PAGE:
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Running Injuries (Part 4) - Shin Splints and Stress Fractures

This is Part 4 of our 4 part Running Injuries series. Today we’ll be covering shin splints, all their suckiness, and how to treat them.

Shin Splints are extremely common and a significant contributor to exertional leg pain in athletes. So what the heck are they? “Shin splints” is an umbrella term used to cover many pains in the lower leg. There are two major forms; Medial Tibial Stress Syndrome (MTSS) and Lateral Tibial stress syndrome, MTSS being the more common of the two.

Injury develops when excessive strain is placed on the muscle causing micro-tears on the involved muscle and shin bone's periosteum, the outer layer of bone. While shin splints are not a severe injury, they can quickly progress into chronic compartment syndromes or stress fractures so don’t ignore them. Female athletes tend to show higher incidence of stress fractures due to 3 factors which make up the female athlete triad (amenorrhea, osteoporosis, and insufficient energy availability).

Depending on the severity of the injury, recovery can take a few days to multiple weeks. If stress fractures develop, recovery can require multiple months. Aside from working with a physical therapist for soft tissue mobilization and corrective exercises you can supplement with these other methods at home. The best treatment option of course is prevention. So continue reading to understand the what’s, why’s, and how’s.

MTSS occurs more often in experienced runners and develops due to multiple factors such as training error, biomechanics, and strength deficits. Pulling of the medial posterior shin (tibia) periosteum occurs by the posterior tibialis and soleus muscles. These muscles help maintain foot arch and plantarflex. Pain is usually described as dull and begins about 2-3 fingers width above the medial ankle bone (malleolus) and extends up a few inches. If pain becomes very sharp and localized, it may have already developed into a stress fracture in which activity should be stopped immediately. Consult with your health provider. Compartment syndromes should be considered when sensory or motor loss presents.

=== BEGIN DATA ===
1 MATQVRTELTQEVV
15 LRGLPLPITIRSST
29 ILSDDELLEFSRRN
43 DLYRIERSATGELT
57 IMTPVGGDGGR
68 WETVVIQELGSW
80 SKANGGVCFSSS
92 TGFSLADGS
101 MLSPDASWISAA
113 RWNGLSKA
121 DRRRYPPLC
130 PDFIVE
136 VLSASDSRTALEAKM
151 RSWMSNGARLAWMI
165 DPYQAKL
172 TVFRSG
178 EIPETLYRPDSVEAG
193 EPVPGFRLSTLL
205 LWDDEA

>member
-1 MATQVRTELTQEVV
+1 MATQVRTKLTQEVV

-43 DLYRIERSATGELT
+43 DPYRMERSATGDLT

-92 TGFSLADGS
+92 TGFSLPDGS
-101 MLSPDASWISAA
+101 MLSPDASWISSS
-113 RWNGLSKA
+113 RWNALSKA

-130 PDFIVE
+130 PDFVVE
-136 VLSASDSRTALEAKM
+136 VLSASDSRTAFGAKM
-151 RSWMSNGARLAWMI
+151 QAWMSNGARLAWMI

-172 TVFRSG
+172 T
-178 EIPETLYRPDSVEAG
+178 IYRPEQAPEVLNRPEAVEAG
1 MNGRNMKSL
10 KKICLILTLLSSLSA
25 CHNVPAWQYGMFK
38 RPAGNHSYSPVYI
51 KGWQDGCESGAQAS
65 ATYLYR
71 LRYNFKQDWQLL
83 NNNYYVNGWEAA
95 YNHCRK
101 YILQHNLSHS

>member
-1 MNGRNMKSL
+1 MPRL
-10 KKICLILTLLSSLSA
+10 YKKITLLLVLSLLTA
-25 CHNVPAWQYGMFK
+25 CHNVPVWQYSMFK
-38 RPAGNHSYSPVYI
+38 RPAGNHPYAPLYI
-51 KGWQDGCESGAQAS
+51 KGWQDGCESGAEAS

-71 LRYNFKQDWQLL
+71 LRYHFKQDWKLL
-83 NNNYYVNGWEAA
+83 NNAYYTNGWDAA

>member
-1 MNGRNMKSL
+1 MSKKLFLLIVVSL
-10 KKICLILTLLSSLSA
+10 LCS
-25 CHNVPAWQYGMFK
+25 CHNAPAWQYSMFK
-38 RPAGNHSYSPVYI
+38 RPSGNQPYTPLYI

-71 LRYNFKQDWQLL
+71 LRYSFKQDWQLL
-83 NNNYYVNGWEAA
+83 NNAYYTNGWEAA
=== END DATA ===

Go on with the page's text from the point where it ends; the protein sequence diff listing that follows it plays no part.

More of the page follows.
Lateral Tibial Stress Syndrome occurs more often in novice runners. Pulling of the anterior lateral shin occurs by the anterior tibialis muscle while working to dorsiflex the foot. Pain again is dull although strong enough to limit participation in activity. Tight calf muscles which performs an opposing action can make the tibialis anterior work harder to achieve foot clearance during gait.

Treatment options should be specific to the type of shin splints being experienced. MTSS requires a serious evaluation of your training program. Make sure you haven’t fallen victim to the “too much, too fast” bug. Just because certain parts of you felt great doesn’t mean other parts were prepared for that level of training. Training volumes of 20mi per week has shown to predispose athletes to overuse injuries, which includes MTSS. Decrease factors such as duration, frequency and intensity. It’s recommended to reduce volume by up to 50% and build your way back up. Also be aware of training surfaces, avoid hard or uneven surfaces.

LTSS pains will benefit from stretching of the calves, strengthening the anterior tibialis, and massaging the lower leg to maintain normal muscle tone.

From a biomechanical stand-point excessive knee collapse, tibial torsion, femoral anteversion, foot arch collapse, leg-length discrepancies, and hyperpronation of the ankle are all common risk factors. Weakness in core musculature including lumbar and hips can alter running mechanics. Consult with a professional to help identify the deficits and address them properly.

Basic Home Exercise Programs can include: straight and bent knee calf stretches, eccentric heel raises, toe lifts/heel walks, foam rolling, glute bridges, side planks, single limb stance variations, arch lifts, toe curls, etc. Also try icing after runs (manage inflammation), cross-training (offload stress on tibia), new shoes (improve shock absorption), and compression sleeves (support musculature).

This concludes Running Injuries Series. If you haven’t looked over my other posts yet, what are you waiting for?! Don't wait until you're in pain! Remember, the best way to treat these injuries is by getting ahead of them, add injury prevention exercises to your routine. Also, please follow my IG account @breakoutppt. Thanks! :)

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